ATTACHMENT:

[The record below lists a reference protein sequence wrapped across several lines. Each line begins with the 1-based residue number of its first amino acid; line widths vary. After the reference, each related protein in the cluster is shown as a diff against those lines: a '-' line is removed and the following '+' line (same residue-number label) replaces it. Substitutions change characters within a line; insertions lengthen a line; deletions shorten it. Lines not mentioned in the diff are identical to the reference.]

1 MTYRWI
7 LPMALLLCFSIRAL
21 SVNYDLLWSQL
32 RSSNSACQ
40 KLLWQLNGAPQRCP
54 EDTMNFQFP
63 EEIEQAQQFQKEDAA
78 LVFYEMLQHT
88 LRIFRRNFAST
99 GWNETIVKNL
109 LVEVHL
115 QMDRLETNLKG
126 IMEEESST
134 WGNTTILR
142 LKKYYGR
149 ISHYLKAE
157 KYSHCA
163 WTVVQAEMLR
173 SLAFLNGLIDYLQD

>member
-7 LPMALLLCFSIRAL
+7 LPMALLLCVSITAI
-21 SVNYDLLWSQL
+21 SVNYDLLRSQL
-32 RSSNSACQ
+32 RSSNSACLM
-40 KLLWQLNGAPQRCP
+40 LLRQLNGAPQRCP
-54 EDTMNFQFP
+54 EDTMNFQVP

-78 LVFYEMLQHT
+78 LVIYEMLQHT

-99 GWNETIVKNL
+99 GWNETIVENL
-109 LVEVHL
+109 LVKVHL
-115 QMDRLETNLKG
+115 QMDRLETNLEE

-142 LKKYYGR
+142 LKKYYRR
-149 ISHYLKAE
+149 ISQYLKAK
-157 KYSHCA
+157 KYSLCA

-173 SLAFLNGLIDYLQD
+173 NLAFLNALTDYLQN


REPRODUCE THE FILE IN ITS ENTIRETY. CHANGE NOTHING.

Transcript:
[The record below lists a reference protein sequence wrapped across several lines. Each line begins with the 1-based residue number of its first amino acid; line widths vary. After the reference, each related protein in the cluster is shown as a diff against those lines: a '-' line is removed and the following '+' line (same residue-number label) replaces it. Substitutions change characters within a line; insertions lengthen a line; deletions shorten it. Lines not mentioned in the diff are identical to the reference.]

1 MTYRWI
7 LPMALLLCFSIRAL
21 SVNYDLLWSQL
32 RSSNSACQ
40 KLLWQLNGAPQRCP
54 EDTMNFQFP
63 EEIEQAQQFQKEDAA
78 LVFYEMLQHT
88 LRIFRRNFAST
99 GWNETIVKNL
109 LVEVHL
115 QMDRLETNLKG
126 IMEEESST
134 WGNTTILR
142 LKKYYGR
149 ISHYLKAE
157 KYSHCA
163 WTVVQAEMLR
173 SLAFLNGLIDYLQD

>member
-7 LPMALLLCFSIRAL
+7 LPMALLLCVSITAI
-21 SVNYDLLWSQL
+21 SVNYDLLRSQL
-32 RSSNSACQ
+32 RSSNSACLM
-40 KLLWQLNGAPQRCP
+40 LLRQLNGAPQRCP
-54 EDTMNFQFP
+54 EDTMNFQVP

-78 LVFYEMLQHT
+78 LVIYEMLQHT

-99 GWNETIVKNL
+99 GWNETIVENL
-109 LVEVHL
+109 LVKVHL
-115 QMDRLETNLKG
+115 QMDRLETNLEE

-142 LKKYYGR
+142 LKKYYRR
-149 ISHYLKAE
+149 ISQYLKAK
-157 KYSHCA
+157 KYSLCA

-173 SLAFLNGLIDYLQD
+173 NLAFLNALTDYLQN